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Feb 11, 2010

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Travis Greene

Phenomenal. Hauerwas comments on the fact that the early church replaced Judas by casting lots, and asks what kind of community you would need in order to choose your leadership (somewhat) at random?

Peggy

Thanks for this, Michael. As I said in the comments on Tea Party/Emerging, you are my hero, dude.

Love that thought, Travis....

Paul Becker

I would agree that the term clergy is not appropriate. I also agree that there are pastors who think that it is their job to do most of the ministry and that they fail to equip the saints for ministry. However, failure in the church doesn't stop there.

Whenever someone in a system is over-functioning, others in that same system are likely to be under-functioning. The false clergy/laity distinction is just as convenient for the "laity" who enjoy the effects of vicarious living through their over-functioning pastor. Certainly, the codependency creates an outcome that is less than biblically desirable.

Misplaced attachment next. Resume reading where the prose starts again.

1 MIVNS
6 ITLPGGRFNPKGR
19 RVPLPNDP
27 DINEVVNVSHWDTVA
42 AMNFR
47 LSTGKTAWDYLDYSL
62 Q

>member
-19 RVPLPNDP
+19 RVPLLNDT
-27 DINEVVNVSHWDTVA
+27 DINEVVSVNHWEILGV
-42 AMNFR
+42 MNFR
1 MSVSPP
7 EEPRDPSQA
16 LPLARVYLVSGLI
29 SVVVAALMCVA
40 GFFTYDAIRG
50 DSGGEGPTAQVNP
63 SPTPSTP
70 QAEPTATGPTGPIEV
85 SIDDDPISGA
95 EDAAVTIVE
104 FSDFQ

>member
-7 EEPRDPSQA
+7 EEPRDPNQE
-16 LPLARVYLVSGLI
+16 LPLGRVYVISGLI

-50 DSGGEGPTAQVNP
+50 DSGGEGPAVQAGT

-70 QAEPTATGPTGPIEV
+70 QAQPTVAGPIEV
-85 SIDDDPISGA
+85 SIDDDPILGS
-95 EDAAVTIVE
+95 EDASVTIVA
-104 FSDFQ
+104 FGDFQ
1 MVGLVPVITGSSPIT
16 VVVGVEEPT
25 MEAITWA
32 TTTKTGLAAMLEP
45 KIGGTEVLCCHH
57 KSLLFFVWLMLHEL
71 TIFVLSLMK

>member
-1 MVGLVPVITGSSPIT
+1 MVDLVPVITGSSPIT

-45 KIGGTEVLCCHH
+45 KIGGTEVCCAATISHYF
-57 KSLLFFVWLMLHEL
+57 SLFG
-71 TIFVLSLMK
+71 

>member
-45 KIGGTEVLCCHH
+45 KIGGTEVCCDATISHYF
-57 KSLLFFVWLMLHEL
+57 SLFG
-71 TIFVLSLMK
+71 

I have witnessed situations where a pastor "wakes up" to the Ephesians 4 job description to equip the saints and... that awakening was met with resistance by congregants. And to be completely fair, I have seen times when a congregant's application to the priesthood of all believers has been trashed their pastor.

Codependency is mutually convenient to all parties involved. Certainly, the pastor has a key role and responsibility for correcting the codependency. Faithful congregants have a role in holding their pastors' feet to the fire. In presbyterian polity, pastors have additional contexts for accountability... elders and pastors on session and the presbytery.

Michael W. Kruse

Codependency is indeed the name of the game.

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